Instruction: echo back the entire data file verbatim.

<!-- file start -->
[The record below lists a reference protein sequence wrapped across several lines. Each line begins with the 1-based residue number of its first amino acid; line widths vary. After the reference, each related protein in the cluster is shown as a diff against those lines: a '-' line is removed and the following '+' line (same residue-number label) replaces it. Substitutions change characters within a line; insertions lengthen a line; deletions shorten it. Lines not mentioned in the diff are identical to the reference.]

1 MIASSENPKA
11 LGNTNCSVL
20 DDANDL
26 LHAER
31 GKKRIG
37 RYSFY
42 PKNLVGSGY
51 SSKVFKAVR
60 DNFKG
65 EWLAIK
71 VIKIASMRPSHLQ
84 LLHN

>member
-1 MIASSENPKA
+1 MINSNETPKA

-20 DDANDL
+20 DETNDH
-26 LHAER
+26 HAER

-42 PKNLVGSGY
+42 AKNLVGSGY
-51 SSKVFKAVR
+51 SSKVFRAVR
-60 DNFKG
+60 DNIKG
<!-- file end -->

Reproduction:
[The record below lists a reference protein sequence wrapped across several lines. Each line begins with the 1-based residue number of its first amino acid; line widths vary. After the reference, each related protein in the cluster is shown as a diff against those lines: a '-' line is removed and the following '+' line (same residue-number label) replaces it. Substitutions change characters within a line; insertions lengthen a line; deletions shorten it. Lines not mentioned in the diff are identical to the reference.]

1 MIASSENPKA
11 LGNTNCSVL
20 DDANDL
26 LHAER
31 GKKRIG
37 RYSFY
42 PKNLVGSGY
51 SSKVFKAVR
60 DNFKG
65 EWLAIK
71 VIKIASMRPSHLQ
84 LLHN

>member
-1 MIASSENPKA
+1 MINSNETPKA

-20 DDANDL
+20 DETNDH
-26 LHAER
+26 HAER

-42 PKNLVGSGY
+42 AKNLVGSGY
-51 SSKVFKAVR
+51 SSKVFRAVR
-60 DNFKG
+60 DNIKG